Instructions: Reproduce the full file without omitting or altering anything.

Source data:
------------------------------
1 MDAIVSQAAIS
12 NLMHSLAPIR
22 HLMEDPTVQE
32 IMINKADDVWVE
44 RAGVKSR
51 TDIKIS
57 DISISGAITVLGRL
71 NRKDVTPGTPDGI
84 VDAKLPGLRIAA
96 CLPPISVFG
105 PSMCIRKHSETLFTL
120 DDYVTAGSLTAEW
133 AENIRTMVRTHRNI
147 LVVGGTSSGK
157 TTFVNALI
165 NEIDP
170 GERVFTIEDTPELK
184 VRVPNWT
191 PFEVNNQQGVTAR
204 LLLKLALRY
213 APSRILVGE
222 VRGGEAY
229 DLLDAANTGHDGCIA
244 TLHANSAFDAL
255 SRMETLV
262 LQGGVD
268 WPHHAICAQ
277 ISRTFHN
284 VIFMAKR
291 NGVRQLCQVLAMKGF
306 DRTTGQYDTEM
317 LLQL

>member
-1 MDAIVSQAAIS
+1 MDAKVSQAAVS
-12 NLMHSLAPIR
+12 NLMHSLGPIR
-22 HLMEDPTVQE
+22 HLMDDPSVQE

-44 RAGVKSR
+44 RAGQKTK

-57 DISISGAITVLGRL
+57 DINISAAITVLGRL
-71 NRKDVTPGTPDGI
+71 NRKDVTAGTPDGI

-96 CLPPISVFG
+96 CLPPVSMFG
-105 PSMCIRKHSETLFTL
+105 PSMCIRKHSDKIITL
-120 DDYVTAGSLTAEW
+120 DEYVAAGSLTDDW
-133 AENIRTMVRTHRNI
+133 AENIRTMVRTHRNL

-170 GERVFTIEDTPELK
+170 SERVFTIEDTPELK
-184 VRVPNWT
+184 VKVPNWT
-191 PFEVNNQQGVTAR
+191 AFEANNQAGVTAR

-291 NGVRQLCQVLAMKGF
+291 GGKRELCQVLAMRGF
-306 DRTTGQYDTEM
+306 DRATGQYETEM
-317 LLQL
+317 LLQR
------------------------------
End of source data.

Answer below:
1 MDAIVSQAAIS
12 NLMHSLAPIR
22 HLMEDPTVQE
32 IMINKADDVWVE
44 RAGVKSR
51 TDIKIS
57 DISISGAITVLGRL
71 NRKDVTPGTPDGI
84 VDAKLPGLRIAA
96 CLPPISVFG
105 PSMCIRKHSETLFTL
120 DDYVTAGSLTAEW
133 AENIRTMVRTHRNI
147 LVVGGTSSGK
157 TTFVNALI
165 NEIDP
170 GERVFTIEDTPELK
184 VRVPNWT
191 PFEVNNQQGVTAR
204 LLLKLALRY
213 APSRILVGE
222 VRGGEAY
229 DLLDAANTGHDGCIA
244 TLHANSAFDAL
255 SRMETLV
262 LQGGVD
268 WPHHAICAQ
277 ISRTFHN
284 VIFMAKR
291 NGVRQLCQVLAMKGF
306 DRTTGQYDTEM
317 LLQL

>member
-1 MDAIVSQAAIS
+1 MDAKVSQAAVS
-12 NLMHSLAPIR
+12 NLMHSLGPIR
-22 HLMEDPTVQE
+22 HLMDDPSVQE

-44 RAGVKSR
+44 RAGQKTK

-57 DISISGAITVLGRL
+57 DINISAAITVLGRL
-71 NRKDVTPGTPDGI
+71 NRKDVTAGTPDGI

-96 CLPPISVFG
+96 CLPPVSMFG
-105 PSMCIRKHSETLFTL
+105 PSMCIRKHSDKIITL
-120 DDYVTAGSLTAEW
+120 DEYVAAGSLTDDW
-133 AENIRTMVRTHRNI
+133 AENIRTMVRTHRNL

-170 GERVFTIEDTPELK
+170 SERVFTIEDTPELK
-184 VRVPNWT
+184 VKVPNWT
-191 PFEVNNQQGVTAR
+191 AFEANNQAGVTAR

-291 NGVRQLCQVLAMKGF
+291 GGKRELCQVLAMRGF
-306 DRTTGQYDTEM
+306 DRATGQYETEM
-317 LLQL
+317 LLQR